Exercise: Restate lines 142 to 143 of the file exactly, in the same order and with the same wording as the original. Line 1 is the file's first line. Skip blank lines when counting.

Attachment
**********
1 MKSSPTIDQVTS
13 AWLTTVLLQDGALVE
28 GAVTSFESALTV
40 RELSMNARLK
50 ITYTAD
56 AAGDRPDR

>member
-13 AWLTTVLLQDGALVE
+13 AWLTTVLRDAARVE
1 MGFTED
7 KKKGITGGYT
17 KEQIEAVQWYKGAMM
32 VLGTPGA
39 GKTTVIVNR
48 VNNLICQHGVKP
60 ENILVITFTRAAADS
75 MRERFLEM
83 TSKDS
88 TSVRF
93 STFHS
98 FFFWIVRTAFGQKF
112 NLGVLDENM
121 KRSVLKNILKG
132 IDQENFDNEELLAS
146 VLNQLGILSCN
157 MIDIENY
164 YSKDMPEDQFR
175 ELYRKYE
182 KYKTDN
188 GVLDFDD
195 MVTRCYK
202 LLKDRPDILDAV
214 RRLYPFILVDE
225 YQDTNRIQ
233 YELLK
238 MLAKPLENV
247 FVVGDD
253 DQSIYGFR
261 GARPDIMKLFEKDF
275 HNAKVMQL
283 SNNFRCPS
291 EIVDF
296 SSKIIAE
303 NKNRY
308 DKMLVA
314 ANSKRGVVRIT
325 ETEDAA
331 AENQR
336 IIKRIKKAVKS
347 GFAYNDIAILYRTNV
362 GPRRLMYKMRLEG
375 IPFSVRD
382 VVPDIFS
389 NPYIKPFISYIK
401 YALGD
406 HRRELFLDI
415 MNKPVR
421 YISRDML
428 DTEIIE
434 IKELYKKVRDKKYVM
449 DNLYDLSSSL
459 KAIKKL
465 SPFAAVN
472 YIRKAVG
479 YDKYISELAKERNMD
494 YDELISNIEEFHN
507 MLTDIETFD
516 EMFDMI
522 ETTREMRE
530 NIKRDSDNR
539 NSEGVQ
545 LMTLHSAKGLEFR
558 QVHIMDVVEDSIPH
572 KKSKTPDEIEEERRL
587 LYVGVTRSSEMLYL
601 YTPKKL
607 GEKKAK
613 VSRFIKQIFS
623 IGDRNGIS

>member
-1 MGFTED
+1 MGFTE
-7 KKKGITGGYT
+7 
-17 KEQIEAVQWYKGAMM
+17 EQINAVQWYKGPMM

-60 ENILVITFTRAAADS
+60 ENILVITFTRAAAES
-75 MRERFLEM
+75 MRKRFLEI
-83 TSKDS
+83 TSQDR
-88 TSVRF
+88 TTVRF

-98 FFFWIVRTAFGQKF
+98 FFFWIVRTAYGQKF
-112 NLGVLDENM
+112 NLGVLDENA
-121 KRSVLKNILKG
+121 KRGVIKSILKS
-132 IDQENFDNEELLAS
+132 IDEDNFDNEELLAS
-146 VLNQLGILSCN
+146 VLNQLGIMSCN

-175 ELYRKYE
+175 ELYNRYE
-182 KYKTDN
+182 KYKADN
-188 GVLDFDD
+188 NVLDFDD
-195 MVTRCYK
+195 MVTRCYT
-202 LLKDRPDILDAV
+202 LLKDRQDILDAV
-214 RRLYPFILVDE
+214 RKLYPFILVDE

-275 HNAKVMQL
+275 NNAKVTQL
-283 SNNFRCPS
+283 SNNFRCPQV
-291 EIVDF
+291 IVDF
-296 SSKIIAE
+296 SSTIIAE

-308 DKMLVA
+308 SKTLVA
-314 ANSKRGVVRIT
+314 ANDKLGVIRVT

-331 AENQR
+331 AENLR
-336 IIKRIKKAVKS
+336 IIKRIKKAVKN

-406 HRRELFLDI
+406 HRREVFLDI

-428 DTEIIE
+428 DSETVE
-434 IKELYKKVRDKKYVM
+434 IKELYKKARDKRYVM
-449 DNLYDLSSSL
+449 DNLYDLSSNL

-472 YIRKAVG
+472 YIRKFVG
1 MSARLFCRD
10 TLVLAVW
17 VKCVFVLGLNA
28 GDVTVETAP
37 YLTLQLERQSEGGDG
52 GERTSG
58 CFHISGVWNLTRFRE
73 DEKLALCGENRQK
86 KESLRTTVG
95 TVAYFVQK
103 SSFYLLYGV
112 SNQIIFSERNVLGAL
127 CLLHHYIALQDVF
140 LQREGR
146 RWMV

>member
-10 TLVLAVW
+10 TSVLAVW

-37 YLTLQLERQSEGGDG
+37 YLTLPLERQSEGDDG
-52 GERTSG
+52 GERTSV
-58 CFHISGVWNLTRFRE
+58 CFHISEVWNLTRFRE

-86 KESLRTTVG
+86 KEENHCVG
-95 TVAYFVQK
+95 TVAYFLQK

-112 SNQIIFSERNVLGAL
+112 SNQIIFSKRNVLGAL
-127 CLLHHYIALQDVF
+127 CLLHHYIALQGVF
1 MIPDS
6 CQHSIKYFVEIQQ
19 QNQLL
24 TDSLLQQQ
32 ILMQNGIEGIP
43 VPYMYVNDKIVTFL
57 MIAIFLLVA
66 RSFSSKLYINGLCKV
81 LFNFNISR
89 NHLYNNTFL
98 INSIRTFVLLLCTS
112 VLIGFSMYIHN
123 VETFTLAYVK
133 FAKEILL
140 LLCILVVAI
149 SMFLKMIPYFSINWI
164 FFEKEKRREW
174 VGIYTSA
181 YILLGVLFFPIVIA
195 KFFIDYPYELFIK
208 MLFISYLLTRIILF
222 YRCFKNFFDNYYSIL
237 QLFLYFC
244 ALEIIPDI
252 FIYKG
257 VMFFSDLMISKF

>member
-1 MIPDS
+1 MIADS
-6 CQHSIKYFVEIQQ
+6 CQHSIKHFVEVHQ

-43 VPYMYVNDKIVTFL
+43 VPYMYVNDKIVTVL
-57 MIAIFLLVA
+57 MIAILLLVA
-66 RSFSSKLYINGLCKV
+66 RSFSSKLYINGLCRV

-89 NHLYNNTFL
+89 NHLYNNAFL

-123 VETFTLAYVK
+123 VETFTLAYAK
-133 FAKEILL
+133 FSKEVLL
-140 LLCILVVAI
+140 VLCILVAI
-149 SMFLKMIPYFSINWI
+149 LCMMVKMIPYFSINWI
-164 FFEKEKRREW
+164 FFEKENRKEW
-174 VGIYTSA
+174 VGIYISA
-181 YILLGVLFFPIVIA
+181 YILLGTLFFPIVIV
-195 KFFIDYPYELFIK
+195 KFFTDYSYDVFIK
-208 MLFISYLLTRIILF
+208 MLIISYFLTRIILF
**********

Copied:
+472 YIRKFVG
1 MSARLFCRD